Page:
|dc.description.abstract||Background: The benefits of exercise to improve balance and reduce the risk of falls is well-recognised in the older-adult literature. However, little attention is paid to people with osteoarthritis (OA) of the knee. While there is evidence of an increasing number of falls in adults with knee OA, the contributing factors for falling has not been substantially investigated. Exergaming (exercise and gaming) is useful in improving balance in a range of health conditions, yet there is limited research regarding its application to people with knee OA.
Aim: The primary aim of this thesis was to investigate the feasibility and acceptability of exergaming using Nintendo Wii Fit™ to improve balance and reduce the risk of falls in individuals with knee OA. Secondary aims were to identify the risk factors for falls in adults with knee OA and to examine the strength of relationship between falling and clinical characteristics such as dynamic balance, pain, instability, muscle strength, and physical function in adults with knee OA.
Methods: The main study utilised a mixed-methods, explanatory sequential study design (quantitative followed by qualitative design) to determine the feasibility of exergaming. Nested in this thesis were two literature reviews and a cross-sectional study, all conducted to inform the design of the main study. A systematic review was conducted to identify published evidence on the risk factors for falls in adults with knee OA. The findings from the systematic review informed the risk factors for falls explored in the cross-sectional study. A narrative synthesis of exergaming literature using Nintendo Wii Fit™ was conducted to determine dosage and parameters of the exergaming intervention in the main study.
Results: Findings from the systematic review included moderate evidence for impaired balance, decreased knee muscle strength, an increasing number of symptomatic joints, and the presence of comorbidities as risk factors for falls in individuals with knee OA Conflicting evidence was found for knee pain. Impaired proprioception, knee instability, and use of walking aids had limited evidence for being significantly associated with increasing risk for falls. In the cross-sectional study, 31 out of 63 (49%) participants with knee OA reported at least one fall in the previous 12 months. For participants with knee OA and history of falling, dynamic balance, knee muscle strength, and performance of physical function were significantly reduced when compared to participants with knee OA and no history of falling (p<0.05). Lower dynamic balance measured by the Composite Score (OR 0.86, 95% CI 0.73–0.98, p=0.049) and weaker quadriceps muscles strength (OR 0.70, 95% CI 0.44–0.91, p=0.028) showed positive association with an increased risk of falling. Whereas, poorer physical function measured with the Timed Up and Go test, showed increased risk of falling by almost two-fold (OR=1.65, 95% CI 1.85–4.21, p=0.006).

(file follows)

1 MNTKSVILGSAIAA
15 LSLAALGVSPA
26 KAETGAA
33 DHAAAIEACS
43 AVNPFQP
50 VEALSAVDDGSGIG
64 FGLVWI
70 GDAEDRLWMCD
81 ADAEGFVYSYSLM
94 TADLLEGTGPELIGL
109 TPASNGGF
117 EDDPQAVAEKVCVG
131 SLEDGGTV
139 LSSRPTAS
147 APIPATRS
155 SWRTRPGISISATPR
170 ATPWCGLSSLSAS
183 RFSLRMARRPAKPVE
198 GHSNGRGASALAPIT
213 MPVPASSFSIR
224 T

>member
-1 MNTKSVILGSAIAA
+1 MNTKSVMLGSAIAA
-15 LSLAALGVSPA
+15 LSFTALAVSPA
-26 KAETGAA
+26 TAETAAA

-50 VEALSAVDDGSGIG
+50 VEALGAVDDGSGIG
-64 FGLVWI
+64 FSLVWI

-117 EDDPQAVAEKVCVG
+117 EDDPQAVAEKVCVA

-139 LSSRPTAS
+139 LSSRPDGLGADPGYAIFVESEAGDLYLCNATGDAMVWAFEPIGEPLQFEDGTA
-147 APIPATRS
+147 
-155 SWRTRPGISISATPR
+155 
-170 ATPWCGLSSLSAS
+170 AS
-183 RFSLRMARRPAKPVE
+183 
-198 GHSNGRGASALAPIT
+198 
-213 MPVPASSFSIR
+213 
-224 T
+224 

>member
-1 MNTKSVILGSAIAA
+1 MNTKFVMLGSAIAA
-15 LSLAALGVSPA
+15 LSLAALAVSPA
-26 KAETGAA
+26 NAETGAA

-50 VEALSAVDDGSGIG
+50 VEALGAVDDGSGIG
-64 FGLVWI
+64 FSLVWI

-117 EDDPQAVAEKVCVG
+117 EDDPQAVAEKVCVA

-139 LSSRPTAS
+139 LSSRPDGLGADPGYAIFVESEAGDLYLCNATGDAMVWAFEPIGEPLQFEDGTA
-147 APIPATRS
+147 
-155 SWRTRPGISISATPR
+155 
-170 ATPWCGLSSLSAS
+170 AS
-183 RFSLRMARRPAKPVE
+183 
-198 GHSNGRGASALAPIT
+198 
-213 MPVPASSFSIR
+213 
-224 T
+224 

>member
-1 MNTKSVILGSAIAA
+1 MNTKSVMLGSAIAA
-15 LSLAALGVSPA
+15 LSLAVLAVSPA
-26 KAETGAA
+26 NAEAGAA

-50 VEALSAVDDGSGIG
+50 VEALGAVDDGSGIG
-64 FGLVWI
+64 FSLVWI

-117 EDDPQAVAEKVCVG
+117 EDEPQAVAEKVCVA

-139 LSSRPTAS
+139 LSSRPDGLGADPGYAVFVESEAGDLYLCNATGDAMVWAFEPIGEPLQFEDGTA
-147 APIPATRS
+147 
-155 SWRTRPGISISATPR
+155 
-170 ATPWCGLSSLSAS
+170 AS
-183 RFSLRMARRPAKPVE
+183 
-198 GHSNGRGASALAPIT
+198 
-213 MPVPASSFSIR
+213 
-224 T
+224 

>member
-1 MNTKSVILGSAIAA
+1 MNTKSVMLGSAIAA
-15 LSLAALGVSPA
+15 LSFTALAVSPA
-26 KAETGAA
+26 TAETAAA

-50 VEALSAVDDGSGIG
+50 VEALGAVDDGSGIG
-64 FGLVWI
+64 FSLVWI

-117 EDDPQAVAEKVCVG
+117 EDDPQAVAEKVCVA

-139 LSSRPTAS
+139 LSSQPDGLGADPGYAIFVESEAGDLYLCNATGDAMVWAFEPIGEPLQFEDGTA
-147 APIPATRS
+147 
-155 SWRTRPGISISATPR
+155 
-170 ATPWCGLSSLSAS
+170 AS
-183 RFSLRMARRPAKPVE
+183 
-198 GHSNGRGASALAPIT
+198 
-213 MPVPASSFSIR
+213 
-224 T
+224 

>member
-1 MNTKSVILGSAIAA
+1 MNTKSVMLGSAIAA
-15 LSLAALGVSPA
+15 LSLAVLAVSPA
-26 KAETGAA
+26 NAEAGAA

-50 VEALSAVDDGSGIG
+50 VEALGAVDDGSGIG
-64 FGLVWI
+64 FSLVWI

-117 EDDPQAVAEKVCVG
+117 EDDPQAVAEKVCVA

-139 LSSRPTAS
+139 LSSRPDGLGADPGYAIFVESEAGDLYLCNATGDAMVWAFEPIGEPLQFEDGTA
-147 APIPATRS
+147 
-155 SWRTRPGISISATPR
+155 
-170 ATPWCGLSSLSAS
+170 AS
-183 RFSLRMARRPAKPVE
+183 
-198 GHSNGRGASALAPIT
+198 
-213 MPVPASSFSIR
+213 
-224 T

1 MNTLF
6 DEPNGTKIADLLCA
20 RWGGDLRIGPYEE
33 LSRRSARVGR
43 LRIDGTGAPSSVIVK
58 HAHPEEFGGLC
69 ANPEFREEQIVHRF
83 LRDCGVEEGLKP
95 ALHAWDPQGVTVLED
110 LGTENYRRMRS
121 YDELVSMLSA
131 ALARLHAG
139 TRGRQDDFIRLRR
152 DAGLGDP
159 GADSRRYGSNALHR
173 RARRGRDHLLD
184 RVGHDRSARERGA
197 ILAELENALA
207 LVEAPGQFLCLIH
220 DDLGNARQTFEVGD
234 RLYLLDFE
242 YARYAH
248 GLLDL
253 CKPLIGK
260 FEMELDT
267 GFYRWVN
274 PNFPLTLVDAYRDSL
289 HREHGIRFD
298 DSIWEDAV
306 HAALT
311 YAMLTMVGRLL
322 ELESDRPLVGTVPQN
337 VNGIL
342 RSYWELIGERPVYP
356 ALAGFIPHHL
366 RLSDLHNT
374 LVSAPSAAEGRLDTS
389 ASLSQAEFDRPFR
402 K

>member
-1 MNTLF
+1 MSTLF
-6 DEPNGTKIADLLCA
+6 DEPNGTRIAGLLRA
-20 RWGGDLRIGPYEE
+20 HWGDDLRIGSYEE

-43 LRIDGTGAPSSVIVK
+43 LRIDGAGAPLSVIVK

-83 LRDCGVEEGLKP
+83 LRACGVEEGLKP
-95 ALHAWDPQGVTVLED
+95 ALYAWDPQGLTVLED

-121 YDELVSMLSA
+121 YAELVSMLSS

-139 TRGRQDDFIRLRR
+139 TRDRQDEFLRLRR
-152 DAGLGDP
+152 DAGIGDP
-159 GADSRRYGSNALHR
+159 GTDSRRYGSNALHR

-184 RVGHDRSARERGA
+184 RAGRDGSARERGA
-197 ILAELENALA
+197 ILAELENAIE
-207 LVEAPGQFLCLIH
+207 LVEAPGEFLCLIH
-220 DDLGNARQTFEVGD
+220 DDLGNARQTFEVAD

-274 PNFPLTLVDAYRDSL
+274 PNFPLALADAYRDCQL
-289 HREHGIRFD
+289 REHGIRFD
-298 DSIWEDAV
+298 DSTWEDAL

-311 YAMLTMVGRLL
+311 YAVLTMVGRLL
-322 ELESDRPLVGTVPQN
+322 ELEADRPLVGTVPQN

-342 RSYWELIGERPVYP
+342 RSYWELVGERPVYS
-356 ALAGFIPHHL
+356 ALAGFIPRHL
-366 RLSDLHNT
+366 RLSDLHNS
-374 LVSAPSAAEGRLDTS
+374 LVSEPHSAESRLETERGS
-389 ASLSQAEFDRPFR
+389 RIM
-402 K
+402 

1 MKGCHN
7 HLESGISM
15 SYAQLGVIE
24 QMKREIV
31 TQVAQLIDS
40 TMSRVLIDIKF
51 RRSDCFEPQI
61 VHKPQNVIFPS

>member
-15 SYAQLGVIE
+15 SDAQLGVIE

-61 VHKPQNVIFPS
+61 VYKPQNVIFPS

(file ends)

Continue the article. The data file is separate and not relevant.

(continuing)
The main study found that it is feasible and acceptable to use Nintendo Wii Fit™ as an exergaming tool to improve balance and decrease the risk of falling in adults with knee OA. The pre-defined feasibility criteria such as recruitment, retention, and compliance were successfully met. This was affirmed by the participants’ views on the procedures of the study in terms of the frequency and duration of the assessment and intervention sessions, which they reported to be acceptable. The study demonstrated that it is safe to use Nintendo Wii Fit™ as an exergaming tool as there were no adverse events reported throughout the study period. There were encouraging results in the key outcome measures such as increasing muscle strength, balance, and performance of physical function sufficient to support the conduct of a future randomised controlled trial (RCT). Participants enjoyed playing Wii Fit™ games and found exergaming motivating and interactive in spite of some barriers with the use of technology.
Conclusion: This thesis highlights the risk factors for falls and the potential of exergaming to improve balance and decrease the risk of falling in individuals with knee OA. It is essential to understand the mechanism underlying the occurrence of falls in knee OA by identifying modifiable risk factors which can be mitigated. The potential use of exergaming as a balance tool and the assessment of knee OA symptoms that are critical to increasing falls risk can provide valuable information for both clinicians and fall prevention program developers. Findings coming from feasibility study are encouraging, and support the need to conduct a full-scale RCT.||